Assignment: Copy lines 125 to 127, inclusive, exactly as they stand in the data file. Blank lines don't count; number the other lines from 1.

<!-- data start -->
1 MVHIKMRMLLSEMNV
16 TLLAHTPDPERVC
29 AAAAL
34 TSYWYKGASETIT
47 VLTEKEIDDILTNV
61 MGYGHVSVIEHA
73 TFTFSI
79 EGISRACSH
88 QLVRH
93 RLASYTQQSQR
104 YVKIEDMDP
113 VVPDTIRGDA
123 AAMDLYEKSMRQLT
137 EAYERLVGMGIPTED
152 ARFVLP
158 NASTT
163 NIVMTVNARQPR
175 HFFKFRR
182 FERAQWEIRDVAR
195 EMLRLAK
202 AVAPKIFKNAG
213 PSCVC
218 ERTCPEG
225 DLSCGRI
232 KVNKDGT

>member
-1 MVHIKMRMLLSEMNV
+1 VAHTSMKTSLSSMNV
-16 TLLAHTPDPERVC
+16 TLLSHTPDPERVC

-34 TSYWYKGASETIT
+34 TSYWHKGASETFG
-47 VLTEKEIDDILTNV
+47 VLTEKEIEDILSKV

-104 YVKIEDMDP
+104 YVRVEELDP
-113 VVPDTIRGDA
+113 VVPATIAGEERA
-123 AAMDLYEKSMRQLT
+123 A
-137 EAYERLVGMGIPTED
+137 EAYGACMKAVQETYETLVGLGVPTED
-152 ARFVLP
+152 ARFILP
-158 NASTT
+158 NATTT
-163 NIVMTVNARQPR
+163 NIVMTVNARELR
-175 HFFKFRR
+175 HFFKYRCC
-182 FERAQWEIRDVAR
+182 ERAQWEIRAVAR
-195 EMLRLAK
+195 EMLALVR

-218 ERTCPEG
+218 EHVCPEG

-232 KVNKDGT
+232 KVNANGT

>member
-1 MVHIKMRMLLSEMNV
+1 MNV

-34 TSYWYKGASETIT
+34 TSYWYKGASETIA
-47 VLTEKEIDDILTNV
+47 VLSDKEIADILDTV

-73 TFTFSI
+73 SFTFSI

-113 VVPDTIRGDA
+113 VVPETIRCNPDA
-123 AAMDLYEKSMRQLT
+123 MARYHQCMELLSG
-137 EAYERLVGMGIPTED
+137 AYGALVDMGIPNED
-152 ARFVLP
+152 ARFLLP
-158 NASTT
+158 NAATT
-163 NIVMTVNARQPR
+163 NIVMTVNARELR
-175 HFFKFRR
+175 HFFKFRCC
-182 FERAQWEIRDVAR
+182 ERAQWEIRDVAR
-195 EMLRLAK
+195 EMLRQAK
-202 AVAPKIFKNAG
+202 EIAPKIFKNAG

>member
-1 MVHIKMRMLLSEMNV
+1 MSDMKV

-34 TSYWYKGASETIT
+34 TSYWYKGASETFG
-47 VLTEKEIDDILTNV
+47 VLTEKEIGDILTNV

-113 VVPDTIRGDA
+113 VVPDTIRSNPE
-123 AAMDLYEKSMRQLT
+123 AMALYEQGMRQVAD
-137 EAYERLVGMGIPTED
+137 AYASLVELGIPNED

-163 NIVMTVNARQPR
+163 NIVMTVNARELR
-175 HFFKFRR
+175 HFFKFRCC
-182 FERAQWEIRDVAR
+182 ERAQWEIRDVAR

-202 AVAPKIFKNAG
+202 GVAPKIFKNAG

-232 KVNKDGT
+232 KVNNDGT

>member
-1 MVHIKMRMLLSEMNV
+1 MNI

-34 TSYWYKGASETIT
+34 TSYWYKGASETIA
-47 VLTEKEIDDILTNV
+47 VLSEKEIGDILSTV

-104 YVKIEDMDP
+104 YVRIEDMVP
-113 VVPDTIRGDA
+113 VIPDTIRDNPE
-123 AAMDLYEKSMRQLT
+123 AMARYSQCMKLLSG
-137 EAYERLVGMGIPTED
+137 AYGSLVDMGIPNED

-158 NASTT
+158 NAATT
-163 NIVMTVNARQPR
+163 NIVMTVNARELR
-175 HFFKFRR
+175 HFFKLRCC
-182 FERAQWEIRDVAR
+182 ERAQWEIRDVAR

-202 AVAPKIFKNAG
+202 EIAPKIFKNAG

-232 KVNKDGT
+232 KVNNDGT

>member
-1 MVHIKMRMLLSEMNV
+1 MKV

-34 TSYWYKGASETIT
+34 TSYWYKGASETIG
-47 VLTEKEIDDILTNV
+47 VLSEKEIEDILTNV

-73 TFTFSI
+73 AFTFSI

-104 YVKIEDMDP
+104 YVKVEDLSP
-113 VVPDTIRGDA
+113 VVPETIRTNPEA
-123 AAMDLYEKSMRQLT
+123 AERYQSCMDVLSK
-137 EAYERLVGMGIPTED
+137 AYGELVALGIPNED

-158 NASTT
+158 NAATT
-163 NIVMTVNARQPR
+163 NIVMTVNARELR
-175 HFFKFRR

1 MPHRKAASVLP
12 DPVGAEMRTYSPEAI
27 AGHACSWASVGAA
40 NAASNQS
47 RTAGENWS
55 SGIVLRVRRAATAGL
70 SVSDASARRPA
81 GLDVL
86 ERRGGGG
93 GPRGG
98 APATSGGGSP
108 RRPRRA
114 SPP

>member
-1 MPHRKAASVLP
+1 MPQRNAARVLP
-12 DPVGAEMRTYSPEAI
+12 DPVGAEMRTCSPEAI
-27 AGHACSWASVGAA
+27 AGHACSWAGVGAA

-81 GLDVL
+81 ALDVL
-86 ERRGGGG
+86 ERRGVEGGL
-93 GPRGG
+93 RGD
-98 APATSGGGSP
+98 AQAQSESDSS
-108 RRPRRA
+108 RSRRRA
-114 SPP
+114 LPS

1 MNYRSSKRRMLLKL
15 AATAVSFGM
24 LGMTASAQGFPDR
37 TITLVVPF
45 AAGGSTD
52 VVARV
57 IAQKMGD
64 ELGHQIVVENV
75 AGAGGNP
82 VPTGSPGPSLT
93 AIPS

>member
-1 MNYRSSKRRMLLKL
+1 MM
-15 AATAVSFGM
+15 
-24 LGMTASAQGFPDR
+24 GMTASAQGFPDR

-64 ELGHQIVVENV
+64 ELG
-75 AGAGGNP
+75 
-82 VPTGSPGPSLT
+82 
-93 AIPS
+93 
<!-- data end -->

+137 AYGSLVDMGIPNED

-158 NASTT
+158 NAATT